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Don’t be fooled by the number, I’m not even close to finishing my 40×40 list. But, as I was working on #39, Sort The Baby Pictures, I had an interesting series of thoughts. I have these boxes of pictures spanning more than my lifetime. Until recently, they were all a jumbled mess. My baby pictures were next to pictures from college that were next to pictures of my recently married Grandparents at their farmhouse. There was no order.

So, I went about sorting my memories from my parents memories and came up with the beginnings of a system. At the end of this process I still had boxes full of pictures, but there are now in categories that define 3 distinct periods of my life. Some of the cast of characters is static throughout. You see lots of pictures of me with the Fairy (we’ve always been close). There are pictures of random zoos that we’ve visited throughout the years. (Important note: all giraffes look the same, make sure  you put people in the pictures for time and place reference.) And there are people whose names I don’t necessarily remember. While the subjects of the photos are sometimes a bit fuzzy to my memory, the feelings I had at the time of each event are quite vivid.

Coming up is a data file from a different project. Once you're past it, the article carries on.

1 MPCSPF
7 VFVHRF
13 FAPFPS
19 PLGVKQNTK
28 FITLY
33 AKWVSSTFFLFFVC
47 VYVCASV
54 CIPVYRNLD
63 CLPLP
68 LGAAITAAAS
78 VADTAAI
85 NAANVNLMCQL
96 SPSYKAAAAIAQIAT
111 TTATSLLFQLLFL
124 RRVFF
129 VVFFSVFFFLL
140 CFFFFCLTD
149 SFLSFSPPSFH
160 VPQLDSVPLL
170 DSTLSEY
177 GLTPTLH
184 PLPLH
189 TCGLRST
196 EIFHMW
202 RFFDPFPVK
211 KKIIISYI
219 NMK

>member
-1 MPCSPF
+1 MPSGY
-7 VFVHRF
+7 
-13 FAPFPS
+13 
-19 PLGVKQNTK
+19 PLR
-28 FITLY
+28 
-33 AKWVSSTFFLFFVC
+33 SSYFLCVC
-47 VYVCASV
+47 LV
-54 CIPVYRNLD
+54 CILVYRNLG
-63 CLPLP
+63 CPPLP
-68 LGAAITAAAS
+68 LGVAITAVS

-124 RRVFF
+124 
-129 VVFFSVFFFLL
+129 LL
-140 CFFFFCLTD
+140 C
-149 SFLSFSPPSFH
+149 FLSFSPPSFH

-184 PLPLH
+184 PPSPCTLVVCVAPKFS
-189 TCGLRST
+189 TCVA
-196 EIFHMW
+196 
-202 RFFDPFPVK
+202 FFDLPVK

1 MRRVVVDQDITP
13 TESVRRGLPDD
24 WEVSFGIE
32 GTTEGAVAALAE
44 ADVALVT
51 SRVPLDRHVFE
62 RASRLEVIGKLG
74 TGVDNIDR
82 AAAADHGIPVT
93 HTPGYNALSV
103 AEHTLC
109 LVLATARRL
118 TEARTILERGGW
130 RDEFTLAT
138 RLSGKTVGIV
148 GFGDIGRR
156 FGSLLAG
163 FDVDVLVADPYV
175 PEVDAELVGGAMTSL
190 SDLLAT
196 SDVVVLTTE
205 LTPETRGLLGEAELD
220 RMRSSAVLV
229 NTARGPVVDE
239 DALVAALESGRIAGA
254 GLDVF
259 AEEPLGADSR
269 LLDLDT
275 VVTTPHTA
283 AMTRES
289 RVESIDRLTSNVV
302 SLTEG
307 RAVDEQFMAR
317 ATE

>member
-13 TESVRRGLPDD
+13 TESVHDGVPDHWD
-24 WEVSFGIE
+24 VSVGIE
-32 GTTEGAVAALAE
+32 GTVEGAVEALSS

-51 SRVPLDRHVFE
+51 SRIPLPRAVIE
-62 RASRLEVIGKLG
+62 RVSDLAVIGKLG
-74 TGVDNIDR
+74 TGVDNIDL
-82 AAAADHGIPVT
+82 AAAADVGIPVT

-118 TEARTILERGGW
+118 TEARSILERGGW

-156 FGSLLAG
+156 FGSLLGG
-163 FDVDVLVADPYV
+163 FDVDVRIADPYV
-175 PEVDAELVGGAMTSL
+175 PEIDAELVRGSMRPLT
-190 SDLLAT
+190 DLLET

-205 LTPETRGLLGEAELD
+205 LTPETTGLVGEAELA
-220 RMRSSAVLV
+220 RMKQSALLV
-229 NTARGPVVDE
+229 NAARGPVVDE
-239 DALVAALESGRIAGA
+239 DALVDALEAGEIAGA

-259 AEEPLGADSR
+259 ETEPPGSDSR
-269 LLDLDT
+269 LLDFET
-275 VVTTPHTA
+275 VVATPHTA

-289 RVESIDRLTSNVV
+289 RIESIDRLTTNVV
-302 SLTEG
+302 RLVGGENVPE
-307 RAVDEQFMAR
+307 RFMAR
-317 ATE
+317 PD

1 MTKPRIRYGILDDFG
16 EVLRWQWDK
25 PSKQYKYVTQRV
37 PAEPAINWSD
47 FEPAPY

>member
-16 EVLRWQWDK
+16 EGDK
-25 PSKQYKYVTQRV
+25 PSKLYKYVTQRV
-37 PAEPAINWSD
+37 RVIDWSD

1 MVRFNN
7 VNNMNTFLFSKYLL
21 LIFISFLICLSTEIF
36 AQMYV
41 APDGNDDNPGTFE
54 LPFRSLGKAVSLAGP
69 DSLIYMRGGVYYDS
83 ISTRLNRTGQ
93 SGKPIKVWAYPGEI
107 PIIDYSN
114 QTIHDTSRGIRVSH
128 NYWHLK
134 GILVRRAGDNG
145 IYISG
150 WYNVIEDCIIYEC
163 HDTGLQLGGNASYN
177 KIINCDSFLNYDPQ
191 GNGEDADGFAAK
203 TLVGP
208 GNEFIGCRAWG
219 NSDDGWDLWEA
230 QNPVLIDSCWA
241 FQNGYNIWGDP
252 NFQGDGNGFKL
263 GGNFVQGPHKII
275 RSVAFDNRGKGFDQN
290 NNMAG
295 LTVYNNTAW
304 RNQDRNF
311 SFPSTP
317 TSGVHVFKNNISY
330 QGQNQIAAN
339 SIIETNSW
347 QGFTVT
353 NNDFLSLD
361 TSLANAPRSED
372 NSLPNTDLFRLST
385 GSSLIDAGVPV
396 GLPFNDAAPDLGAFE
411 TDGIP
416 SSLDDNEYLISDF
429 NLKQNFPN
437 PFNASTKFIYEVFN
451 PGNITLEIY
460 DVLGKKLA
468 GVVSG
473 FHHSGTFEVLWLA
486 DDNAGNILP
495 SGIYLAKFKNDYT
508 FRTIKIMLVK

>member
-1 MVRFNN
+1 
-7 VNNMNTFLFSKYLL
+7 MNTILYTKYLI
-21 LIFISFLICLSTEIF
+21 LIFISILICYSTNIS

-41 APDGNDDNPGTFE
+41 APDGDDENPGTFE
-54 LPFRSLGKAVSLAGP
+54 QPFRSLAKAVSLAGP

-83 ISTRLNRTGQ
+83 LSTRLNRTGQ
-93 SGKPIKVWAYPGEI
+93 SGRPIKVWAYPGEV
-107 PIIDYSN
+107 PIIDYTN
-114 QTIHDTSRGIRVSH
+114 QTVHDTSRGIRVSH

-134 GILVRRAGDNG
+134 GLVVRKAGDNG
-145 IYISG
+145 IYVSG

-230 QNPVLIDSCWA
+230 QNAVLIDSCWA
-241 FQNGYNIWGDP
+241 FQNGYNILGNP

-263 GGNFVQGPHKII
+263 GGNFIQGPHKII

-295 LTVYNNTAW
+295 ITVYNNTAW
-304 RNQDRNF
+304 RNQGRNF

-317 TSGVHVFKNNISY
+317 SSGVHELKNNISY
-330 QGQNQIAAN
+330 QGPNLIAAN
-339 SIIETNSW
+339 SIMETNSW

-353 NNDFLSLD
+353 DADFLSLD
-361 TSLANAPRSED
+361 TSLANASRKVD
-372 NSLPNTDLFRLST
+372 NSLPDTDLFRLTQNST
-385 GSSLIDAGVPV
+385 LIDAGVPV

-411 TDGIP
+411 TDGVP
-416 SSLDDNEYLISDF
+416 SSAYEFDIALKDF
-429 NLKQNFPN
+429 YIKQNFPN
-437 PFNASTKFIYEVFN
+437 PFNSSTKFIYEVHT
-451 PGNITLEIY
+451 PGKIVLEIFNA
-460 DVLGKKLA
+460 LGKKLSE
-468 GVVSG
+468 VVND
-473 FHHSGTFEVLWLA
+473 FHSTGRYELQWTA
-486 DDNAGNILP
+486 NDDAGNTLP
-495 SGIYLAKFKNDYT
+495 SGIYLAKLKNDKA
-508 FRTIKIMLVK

In box 1 we have pictures of my distant past, photos of my childhood (and many things that predate my childhood). You can see the easy contentment of my youth. I was very happy in my sheltered little town. You can see it in the softball pictures to the prom photos. By all appearances, we are a very happy family. As with most things, I didn’t learn until later about how my Mother found it difficult to stay in that small town that I thought was beyond wonderful. But, you can’t see that in the pictures. In the box are smiling faces, family reunions, birthday celebrations and untarnished content.

Box 2 brings us to the years between college and motherhood – some of these should not be seen by children, lest they repeat my mistakes. But, all of them represent genuine joy. I met some of my dearest friends during this period in my life and certainly learned the difference between an acquaintance and a friend. I am still in contact with many of them (beyond facebook even) and others have lost touch. All, however, bring a smile to my face as I remember sharing some of my fondest memories with this group (or these groups) of people. As with most college memories, some are fuzzier than others, but all have the same polish that only time can provide. It all seems so fresh and fun in my head. Long forgotten are the stressful exam weeks, the roommate drama and the long nights working to make ends meet.